There are a number of customs associated with Midsummer, most of which celebrate the light and encourage the power of the sun with sympathetic magic in the form of bonfires, rolling wheels, circle dances, and torchlight processions. Because the energy of the sun infuses the whole of nature, it is a potent time for gathering plants, seeking healing, or practicing divination.
An image many people associate with Midsummer is that of modem druids practicing their rites at Stonehenge. It is not known whether the ancient druids used this Neolithic temple of the sun, but its power remains intact today, even when surrounded by fences and tourists.
Stonehenge has been described as an astronomical observatory. It is orientated to the sun at the summer solstice, which rises above the heel stone. Some say this should be "heal stone," as the circle was associated with healing at Midsummer. In the twelfth century, Geoffrey on Monmouth recorded that the stones were washed and the water poured into baths to bathe the sick. The practice continued until the eighteenth century. Others say that the word heel may be derived from Helios, Greek god of the sun.
Of course, Stonehenge is not the only circle or site orientated to the summer solstice. Others include Avebury, Stanton Drew, Randwick Barrow, Addington Barrow, Bryn Celli Dhu Temple, Mayburgh Henge, Temple Wood Circles, and Newgrange (which also has midwinter alignments). Other circles have Midsummer legends.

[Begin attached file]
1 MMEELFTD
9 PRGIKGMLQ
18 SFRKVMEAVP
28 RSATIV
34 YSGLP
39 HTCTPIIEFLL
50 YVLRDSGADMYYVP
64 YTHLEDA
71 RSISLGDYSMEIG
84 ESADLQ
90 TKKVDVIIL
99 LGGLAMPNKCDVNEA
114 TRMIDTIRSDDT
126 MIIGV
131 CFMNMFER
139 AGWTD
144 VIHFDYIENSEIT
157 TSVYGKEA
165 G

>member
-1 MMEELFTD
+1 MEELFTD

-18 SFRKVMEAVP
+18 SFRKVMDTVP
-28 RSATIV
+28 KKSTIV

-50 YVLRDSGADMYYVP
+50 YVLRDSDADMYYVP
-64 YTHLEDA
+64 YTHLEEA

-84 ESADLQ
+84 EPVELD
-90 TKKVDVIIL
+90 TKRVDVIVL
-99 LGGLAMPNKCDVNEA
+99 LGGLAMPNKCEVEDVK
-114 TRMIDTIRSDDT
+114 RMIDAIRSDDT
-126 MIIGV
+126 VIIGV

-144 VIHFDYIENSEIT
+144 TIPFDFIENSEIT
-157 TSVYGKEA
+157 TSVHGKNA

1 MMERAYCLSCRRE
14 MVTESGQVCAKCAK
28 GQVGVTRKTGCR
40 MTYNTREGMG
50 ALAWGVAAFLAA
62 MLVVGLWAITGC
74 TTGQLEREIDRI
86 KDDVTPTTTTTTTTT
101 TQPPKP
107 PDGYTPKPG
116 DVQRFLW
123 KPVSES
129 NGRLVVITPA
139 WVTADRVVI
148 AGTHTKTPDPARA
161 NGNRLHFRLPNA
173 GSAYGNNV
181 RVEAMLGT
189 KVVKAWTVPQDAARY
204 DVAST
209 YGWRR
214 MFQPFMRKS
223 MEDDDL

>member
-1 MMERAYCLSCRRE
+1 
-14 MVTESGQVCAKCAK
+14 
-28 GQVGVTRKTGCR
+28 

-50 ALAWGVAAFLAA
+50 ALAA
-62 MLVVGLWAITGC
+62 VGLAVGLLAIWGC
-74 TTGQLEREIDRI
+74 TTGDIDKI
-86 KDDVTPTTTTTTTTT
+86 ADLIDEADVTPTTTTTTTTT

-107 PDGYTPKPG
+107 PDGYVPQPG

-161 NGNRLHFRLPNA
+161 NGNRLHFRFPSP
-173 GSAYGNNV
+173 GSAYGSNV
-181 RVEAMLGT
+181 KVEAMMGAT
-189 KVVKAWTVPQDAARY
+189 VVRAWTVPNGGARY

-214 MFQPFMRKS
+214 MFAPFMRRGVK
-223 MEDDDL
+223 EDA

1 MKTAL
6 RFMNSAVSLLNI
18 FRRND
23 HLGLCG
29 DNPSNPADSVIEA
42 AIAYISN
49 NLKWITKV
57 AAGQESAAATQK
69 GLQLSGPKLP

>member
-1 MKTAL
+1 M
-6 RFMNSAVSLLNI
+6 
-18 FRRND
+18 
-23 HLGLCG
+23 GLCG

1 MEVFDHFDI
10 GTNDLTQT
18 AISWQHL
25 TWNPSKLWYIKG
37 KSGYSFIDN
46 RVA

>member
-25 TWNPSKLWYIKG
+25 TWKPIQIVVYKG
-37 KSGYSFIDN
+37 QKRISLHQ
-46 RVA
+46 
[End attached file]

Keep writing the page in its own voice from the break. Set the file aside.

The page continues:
As we have seen, some come alive and dance. According to legend, the Rollright Stones' King Stone is a real king turned into stone by a witch. On Midsummer Eve he is said to tum his head, and for hundreds of years pilgrims would visit the circle to witness it. Nearby is a group of stones known as the Whispering Knights, and on Midsummer Eve they will whisper your future, especially that portion concerning your love life.
This Informative “Wicca How-To,” plus much more, can be found in:
by Anna Franklin
This book will help you explore Midsummer customs and witness their power today. Learn the ancient methods of divination; try out traditional recipes for food, mead, and wine; and empower your magical tools with the energy of the solstice sun. Full of practical ideas on how to celebrate Midsummer, this guide also compares similar festivals around the world, including Celtic, Norse, Saxon, Egyptian, Russian, and Native American.